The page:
Internal Models Underlying Predictive Force Control

As illustrated in Fig. 3A, with objects of different weight, people use different rates of force increase prior to liftoff. Since there is no sensory information available about object weight until liftoff, this behavior indicates that people predict the final force requirements. Likewise, with objects of different friction (Fig. 3B) and shape (Fig. 3C), the force output is tailored to the properties of the object from the start of the initial force attack, well before sensory information from the digits obtained after contact with the object could have exerted any influence. Thus, in all three cases, the motor controller operates in a feedforward fashion and uses motor command parameters determined by internal models that capture the physical properties of the object. Figure 4 further illustrates that such internal models also capture dynamic properties of objects. The question arises as to how such models are selected and updated for different objects and after changes in object properties.

1. Prediction Based on Object Shape

Figures 5A and 5B show three consecutive trials taken from a series of lifts in which the angle of the grasped surfaces was changed between trials in a pseudorandom order. The sequence is 30°, —30°, and —30° and thus includes a transition from an upward tapered object (30°) to a downward tapered object (—30°). In the trials preceding this sequence, a 30° object was lifted. First consider the trials in which vision of the objects is available (Fig. 5A). When the shape of the object is changed, the grip force is adjusted from the very start of the lift in anticipation of the lower grip force required to lift the object. In particular, grip force is now increased more slowly before sensory feedback from the digits could have influenced the motor output. The predictive adjustment in grip force observed in the first trial after the switch in object shape is very accurate. Indeed, no further adjustment is

Figure 5 (A and B) Force adjustments to changes in surface angle during lift series in which surface angle was unpredictably varied between lift trials. Vertical load force, horizontal grip force, and grip force rate shown as a function of time for trials with (A) and without (B) vision and with normal digital sensibility. The dotted curves are from the last trial before the switch with the 30° object. The solid curves show the next trial with the —30° object. These curves illustrate adjustments to the smaller angle. The dashed lines show the following trial again with the —30° object. The downward arrow in B indicates the point in time when the new surface angle was expressed in terms of motor output. (C and D) Adaptation to surface shape during digital anesthesia with (C) and without (D) vision. Vertical load force, horizontal grip force, and grip force rate as a function of time for trials with 30° (dotted lines) 0° (solid lines and —30°, (dashed lines) surface angle (modified with permission from Jenmalm, P., and Johansson, R. S., J. Neurosci. 17, 4486-4499, 1997. Copyright © 1997 by the Society of Neuroscience).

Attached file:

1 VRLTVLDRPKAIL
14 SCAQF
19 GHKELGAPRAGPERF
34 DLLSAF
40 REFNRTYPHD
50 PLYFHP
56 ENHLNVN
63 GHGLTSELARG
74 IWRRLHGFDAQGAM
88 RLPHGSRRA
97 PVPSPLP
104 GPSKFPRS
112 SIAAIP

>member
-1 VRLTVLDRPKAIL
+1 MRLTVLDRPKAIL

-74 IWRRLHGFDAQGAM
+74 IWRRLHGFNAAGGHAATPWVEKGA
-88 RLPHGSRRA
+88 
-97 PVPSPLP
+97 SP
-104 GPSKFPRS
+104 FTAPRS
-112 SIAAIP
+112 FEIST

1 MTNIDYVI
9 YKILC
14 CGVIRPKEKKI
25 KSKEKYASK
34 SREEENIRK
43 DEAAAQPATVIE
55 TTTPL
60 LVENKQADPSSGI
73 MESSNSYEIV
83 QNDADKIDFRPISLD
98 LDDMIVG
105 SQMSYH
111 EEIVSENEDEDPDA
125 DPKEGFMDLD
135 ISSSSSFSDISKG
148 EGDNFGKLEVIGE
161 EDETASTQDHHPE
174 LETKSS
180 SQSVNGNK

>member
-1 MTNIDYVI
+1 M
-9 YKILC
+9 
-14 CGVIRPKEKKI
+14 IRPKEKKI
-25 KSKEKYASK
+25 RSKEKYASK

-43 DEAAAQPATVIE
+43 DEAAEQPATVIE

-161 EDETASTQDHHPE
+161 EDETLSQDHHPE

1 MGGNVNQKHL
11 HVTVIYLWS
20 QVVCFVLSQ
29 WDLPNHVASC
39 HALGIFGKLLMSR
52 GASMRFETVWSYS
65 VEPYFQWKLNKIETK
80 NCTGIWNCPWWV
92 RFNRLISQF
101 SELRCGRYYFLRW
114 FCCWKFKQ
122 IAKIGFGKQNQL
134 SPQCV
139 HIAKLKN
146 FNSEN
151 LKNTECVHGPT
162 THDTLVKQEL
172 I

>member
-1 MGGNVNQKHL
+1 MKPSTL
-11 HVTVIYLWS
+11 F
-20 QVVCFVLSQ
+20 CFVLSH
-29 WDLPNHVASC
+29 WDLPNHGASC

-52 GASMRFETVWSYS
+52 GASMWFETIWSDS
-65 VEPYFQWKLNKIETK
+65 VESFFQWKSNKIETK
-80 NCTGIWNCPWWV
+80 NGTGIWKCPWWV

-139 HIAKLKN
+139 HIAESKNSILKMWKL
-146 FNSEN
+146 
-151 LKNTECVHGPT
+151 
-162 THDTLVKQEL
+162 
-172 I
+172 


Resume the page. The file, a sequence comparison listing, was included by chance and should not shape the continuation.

Figure 5 (A and B) Force adjustments to changes in surface angle during lift series in which surface angle was unpredictably varied between lift trials. Vertical load force, horizontal grip force, and grip force rate shown as a function of time for trials with (A) and without (B) vision and with normal digital sensibility. The dotted curves are from the last trial before the switch with the 30° object. The solid curves show the next trial with the —30° object. These curves illustrate adjustments to the smaller angle. The dashed lines show the following trial again with the —30° object. The downward arrow in B indicates the point in time when the new surface angle was expressed in terms of motor output. (C and D) Adaptation to surface shape during digital anesthesia with (C) and without (D) vision. Vertical load force, horizontal grip force, and grip force rate as a function of time for trials with 30° (dotted lines) 0° (solid lines and —30°, (dashed lines) surface angle (modified with permission from Jenmalm, P., and Johansson, R. S., J. Neurosci. 17, 4486-4499, 1997. Copyright © 1997 by the Society of Neuroscience).

observed on the second trial after the change when information about shape has been obtained through tactile sensory signals. These results demonstrate that visual geometric cues can be used to efficiently specify the force coordination for object shape in a feedforward manner. These cues are used to parametrically adapt the finger force coordination to object shape in anticipation of the upcoming force requirements.

When vision of the object is not available, a very different pattern of force output is obtained. On the first trial after the switch to the —30° object, grip force develops initially according to the force requirements in the previous trial. This indicates that memory of the previous surface angle determines the default force coordination in a feedforward manner. However, about 100 msec after the digits contacted the object, the grip force was modified and tuned appropriately for the actual surface angle (see first trial with the —30° in Fig. 5B). This amount of time is required to translate tactile information into motor commands, a process that likely involves supraspinal processing. By the second trial after the switch, the force output is appropriately adapted to the —30° surface angle from the onset of force application. Thus, an internal model related to object shape determines the force coordination in a feedforward fashion and tactile sensory information obtained at initial contact with the object mediates an updating of this model to changes in object shape. Furthermore, a single trial is enough to update the relevant internal model.

Sensors in the digits are thus used to update the force coordination for object shape when visual cues are unavailable or misleading. When digital sensibility is removed by local anesthesia, leaving neither visual nor somatosensory cues about shape, the adaptation in force output is severely impaired (Fig. 5D). Although grip force and load force still change in parallel, force output is no longer updated following contact. People adapt to the loss of both visual and tactile sensory cues about shape by applying strong grip forces regardless of surface angle. When vision is available during digital anesthesia, people are able to adapt their forces to object shape with only minor impairments (Fig. 5C). Thus, visual geometric cues can be used effectively for feedforward control even in the absence of somato-sensory cues about shape.